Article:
Torrance was just 14 when an older cousin convinced him in 1988 to lure a rich kid to a North Philadelphia corner, where the cousin and an accomplice kidnapped and later shot and strangled him.
Torrance didn't kill 16-year-old Alexander Porter and insisted he never knew of his cousin's murderous intent. But 20 years later, he sits in a state prison in Chester, with no prospect for parole or eventual freedom.
Such cases concern lawmakers like state Sen. Stewart Greenleaf, R-Montco-Bucks, who said he began to question the system's fairness when he learned that Pennsylvania leads the nation in the number of juveniles sentenced to life in prison without parole.
Greenleaf will convene a public hearing on Sept. 22 in Harrisburg to examine whether legislative relief is warranted.
"The purpose of this fact-finding session is to hear the experts in regards to what's going on and make sure there's no injustice being done," Greenleaf said.
Pennsylvania has 444 people serving life-without-parole sentences for crimes they committed as juveniles, according to Human Rights Watch. Nationally, 2,484 lifers are behind bars for crimes they committed as juveniles. No youth outside the United States are serving such sentences, said Alison Parker, deputy director of the group's U.S. program.
Pennsylvania also has the dubious distinction of ranking second nationally, behind Connecticut, in the racial disparity of juveniles sentenced to life without parole, Parker wrote in a report she released in May. In Pennsylvania, she said, black juveniles are 1.5 times more likely to be sentenced to life without parole as white youth, despite commensurate crimes.
Hearings like Greenleaf's are crucial to reforming the system, Parker said.
"We're absolutely supportive of any moves by legislators both at the state and the federal level to eliminate the sentence of life without parole for children," said Parker, who has studied the issue since 2005. "The sentence violates human rights; it's unjust and inappropriate for a child."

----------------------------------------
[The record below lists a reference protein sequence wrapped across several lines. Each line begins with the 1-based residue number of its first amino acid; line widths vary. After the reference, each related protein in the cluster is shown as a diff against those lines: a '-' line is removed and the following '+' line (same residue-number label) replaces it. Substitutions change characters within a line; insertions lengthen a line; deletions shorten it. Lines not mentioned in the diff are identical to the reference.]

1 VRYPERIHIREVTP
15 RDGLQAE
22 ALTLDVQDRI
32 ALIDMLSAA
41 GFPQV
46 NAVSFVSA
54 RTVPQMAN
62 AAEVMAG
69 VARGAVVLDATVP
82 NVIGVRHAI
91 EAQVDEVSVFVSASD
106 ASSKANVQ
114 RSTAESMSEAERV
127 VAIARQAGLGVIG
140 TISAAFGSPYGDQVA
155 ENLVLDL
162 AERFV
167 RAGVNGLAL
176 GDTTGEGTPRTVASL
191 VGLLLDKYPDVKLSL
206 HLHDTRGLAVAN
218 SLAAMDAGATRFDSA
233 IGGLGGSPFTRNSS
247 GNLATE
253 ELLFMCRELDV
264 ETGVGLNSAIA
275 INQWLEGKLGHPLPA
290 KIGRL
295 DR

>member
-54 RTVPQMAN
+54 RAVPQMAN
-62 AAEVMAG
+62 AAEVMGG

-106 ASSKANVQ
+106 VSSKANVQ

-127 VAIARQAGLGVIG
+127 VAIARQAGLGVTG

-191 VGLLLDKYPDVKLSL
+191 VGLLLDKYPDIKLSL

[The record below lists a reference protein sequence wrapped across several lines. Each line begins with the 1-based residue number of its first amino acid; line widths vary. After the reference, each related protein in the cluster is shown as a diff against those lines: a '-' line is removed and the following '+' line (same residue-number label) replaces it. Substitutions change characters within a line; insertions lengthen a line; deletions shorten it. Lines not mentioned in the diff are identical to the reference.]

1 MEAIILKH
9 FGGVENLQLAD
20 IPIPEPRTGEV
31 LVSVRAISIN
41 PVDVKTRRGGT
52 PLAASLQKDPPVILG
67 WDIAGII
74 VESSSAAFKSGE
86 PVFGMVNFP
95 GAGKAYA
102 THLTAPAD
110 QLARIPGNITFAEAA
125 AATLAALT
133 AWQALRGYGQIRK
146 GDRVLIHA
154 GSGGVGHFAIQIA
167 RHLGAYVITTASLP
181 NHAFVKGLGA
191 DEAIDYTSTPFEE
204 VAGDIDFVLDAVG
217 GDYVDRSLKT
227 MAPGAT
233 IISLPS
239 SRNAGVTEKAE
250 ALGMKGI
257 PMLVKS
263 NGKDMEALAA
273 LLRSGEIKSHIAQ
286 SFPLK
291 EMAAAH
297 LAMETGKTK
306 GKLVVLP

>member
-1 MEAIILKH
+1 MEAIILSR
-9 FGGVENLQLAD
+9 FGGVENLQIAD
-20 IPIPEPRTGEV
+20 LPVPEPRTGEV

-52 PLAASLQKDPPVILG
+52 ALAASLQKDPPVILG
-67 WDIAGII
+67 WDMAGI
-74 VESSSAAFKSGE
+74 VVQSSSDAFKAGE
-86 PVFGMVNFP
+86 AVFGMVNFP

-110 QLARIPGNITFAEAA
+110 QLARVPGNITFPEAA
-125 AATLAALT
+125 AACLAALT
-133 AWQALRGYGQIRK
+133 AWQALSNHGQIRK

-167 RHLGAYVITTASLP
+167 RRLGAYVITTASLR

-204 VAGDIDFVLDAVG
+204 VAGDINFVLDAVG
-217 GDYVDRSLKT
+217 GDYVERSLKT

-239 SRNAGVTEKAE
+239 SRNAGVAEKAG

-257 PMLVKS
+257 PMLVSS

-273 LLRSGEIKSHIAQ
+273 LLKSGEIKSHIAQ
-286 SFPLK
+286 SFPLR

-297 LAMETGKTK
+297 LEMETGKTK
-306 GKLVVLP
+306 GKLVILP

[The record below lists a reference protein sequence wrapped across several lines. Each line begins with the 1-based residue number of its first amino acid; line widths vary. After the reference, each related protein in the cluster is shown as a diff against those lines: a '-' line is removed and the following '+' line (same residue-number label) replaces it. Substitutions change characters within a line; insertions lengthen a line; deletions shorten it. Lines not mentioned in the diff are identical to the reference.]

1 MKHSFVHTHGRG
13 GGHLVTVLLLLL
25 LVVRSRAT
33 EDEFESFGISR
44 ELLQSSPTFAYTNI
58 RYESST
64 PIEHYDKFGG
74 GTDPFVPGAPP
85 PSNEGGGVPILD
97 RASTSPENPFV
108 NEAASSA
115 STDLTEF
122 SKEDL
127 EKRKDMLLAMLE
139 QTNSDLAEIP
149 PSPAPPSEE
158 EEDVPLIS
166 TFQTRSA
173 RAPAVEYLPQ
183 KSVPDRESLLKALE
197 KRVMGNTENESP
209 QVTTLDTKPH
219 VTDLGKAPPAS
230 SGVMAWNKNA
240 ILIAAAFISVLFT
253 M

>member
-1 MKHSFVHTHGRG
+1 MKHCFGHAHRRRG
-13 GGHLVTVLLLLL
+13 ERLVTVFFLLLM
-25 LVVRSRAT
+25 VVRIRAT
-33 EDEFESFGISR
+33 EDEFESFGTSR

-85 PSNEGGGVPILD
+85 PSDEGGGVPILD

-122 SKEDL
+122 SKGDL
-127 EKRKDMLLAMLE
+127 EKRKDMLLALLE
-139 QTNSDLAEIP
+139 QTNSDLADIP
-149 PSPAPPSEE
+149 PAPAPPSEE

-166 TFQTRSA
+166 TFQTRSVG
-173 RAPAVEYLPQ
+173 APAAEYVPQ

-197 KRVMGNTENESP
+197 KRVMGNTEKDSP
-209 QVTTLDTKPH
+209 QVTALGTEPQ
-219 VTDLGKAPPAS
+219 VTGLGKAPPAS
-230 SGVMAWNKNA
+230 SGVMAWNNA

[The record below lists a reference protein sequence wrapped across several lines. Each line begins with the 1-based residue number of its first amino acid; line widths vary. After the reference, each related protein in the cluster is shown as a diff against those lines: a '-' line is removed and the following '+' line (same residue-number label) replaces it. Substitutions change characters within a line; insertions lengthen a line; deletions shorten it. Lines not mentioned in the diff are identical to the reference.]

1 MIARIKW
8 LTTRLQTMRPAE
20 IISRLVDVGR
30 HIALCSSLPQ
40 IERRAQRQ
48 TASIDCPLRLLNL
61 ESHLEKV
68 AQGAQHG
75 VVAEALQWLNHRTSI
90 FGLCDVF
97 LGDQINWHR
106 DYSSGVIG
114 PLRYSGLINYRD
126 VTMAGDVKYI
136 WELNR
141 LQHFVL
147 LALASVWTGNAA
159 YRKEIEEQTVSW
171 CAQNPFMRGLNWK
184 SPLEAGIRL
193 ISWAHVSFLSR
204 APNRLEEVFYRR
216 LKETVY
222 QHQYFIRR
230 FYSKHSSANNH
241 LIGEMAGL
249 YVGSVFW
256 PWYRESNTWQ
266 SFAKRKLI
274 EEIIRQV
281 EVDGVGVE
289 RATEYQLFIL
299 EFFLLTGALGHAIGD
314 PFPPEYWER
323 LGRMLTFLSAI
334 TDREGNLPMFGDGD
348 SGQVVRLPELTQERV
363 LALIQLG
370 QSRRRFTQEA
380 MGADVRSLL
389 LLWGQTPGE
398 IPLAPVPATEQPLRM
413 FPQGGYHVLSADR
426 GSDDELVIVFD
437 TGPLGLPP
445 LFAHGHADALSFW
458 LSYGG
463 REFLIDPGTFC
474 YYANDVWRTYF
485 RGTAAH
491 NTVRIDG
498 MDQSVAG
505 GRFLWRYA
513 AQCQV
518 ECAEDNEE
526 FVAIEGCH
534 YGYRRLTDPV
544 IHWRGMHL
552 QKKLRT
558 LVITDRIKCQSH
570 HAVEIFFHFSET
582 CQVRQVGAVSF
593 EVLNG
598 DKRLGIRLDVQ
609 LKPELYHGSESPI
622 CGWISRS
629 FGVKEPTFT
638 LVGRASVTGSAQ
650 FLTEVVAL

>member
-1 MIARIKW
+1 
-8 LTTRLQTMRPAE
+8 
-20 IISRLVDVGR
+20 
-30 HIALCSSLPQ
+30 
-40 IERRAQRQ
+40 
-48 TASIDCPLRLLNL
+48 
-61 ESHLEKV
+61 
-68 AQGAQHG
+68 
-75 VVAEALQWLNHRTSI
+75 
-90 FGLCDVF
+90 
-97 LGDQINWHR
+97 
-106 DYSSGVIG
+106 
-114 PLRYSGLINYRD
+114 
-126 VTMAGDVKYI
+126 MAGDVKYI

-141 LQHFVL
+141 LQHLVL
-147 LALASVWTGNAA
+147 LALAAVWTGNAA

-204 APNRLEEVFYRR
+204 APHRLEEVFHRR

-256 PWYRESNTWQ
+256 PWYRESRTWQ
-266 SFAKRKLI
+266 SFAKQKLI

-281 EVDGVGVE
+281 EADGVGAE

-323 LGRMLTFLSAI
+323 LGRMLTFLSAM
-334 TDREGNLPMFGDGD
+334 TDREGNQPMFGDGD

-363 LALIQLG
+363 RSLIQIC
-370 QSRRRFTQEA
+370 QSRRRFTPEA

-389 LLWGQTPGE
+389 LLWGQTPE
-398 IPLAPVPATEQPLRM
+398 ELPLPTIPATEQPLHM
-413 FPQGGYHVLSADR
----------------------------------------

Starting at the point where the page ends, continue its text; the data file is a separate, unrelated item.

Some experts strongly disagree.
"We don't think it needs reform; [life without parole] is only applied in the most serious cases," said Christopher Mallios, assistant chief of District Attorney Lynne Abraham's legislation unit. "It's used because of the horrible nature of the crime, [when the defendant has] an extensive record as a juvenile and there's a finding that they're no longer amenable to treatment in the juvenile system."
Mallios, an assistant district attorney, said his office likely will participate in Greenleaf's public hearing.
The issue is landing on more states' legislative agendas.
Lawmakers in California, Florida, Illinois, Louisiana, Michigan and Nebraska have considered providing parole relief for juvenile lifers, Parker said. Colorado in 2006 became the only state to pass legislation eliminating life-without-parole sentences for juveniles, she said.
"The idea is simply to give them access to a parole hearing, which is not a guarantee of release," Parker said. "It's not: 'Let's throw open the jail doors and let out dangerous people.' It's simply: 'Grant them a hearing.' "
At least one federal lawmaker also has moved to make early release possible for juvenile lifers.
Rep. Robert C. Scott of Virginia last December introduced the Juvenile Justice Accountability and Improvement Act, a bill that would require that juveniles get at least one parole hearing during the first 15 years of their life sentence, followed by at least one parole hearing every three years thereafter.
That bill was referred to a crime subcommittee in January.
Experts say Pennsylvania's top ranking results from tough state laws such as charging murder suspects as adults regardless of their age.
Some prosecutors argue that some kids commit such heinous crimes that they deserve to lose their freedom for good. But civil-rights activists say life-without-parole sentences are unfair for young people who are impaired by poor judgment and have a chance of being rehabilitated. *